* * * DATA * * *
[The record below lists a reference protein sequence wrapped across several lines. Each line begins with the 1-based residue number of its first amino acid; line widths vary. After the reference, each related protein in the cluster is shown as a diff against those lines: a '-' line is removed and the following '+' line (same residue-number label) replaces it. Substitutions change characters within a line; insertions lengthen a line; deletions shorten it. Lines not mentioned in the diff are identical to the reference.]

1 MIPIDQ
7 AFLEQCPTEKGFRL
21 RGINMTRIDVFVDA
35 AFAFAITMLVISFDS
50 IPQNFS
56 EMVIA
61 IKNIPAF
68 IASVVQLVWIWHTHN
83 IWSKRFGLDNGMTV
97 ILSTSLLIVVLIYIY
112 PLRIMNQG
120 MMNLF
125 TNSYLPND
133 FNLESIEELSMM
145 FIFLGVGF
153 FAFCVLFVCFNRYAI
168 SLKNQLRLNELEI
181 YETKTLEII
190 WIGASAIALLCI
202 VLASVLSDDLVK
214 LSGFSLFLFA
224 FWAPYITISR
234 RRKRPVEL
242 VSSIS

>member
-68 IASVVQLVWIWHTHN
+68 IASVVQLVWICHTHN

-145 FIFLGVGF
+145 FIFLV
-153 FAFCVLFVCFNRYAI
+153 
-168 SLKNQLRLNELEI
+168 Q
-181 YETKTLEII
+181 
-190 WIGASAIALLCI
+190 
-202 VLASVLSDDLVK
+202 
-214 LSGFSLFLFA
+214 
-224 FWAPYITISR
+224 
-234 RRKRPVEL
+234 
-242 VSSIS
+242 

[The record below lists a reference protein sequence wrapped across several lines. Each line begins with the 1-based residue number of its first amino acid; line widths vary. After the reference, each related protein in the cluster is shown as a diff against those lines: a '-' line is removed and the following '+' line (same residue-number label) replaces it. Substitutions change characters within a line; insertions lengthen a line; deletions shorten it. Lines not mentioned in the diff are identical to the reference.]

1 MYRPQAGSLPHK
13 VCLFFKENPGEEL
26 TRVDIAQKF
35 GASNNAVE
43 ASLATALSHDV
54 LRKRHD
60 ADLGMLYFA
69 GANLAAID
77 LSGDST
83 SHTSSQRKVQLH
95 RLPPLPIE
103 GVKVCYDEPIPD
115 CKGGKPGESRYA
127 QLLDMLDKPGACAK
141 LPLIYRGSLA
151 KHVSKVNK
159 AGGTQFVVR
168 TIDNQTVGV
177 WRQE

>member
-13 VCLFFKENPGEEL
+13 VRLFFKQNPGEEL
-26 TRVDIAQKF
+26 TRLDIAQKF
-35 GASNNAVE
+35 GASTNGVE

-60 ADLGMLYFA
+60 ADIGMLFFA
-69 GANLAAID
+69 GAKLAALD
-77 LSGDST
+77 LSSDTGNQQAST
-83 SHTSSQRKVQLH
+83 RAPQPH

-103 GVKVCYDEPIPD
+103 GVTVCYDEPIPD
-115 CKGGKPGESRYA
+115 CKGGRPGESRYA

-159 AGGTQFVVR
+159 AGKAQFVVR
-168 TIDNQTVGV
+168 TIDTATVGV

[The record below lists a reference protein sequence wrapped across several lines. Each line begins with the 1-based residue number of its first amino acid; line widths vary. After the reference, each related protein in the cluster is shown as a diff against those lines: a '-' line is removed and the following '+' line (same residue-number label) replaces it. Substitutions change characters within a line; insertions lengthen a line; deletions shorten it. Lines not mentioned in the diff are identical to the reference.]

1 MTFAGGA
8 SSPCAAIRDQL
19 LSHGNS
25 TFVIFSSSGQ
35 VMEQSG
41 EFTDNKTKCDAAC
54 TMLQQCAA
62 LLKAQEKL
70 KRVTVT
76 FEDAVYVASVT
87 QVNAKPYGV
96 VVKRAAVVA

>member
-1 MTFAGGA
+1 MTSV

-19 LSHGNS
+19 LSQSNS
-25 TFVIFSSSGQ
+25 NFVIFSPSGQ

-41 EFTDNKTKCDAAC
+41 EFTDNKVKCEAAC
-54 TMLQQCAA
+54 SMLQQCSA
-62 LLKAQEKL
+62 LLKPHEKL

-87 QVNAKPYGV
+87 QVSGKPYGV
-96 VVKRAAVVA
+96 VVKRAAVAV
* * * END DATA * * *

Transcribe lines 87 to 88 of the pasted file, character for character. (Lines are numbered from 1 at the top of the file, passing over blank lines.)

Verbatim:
+115 CKGGRPGESRYA

-159 AGGTQFVVR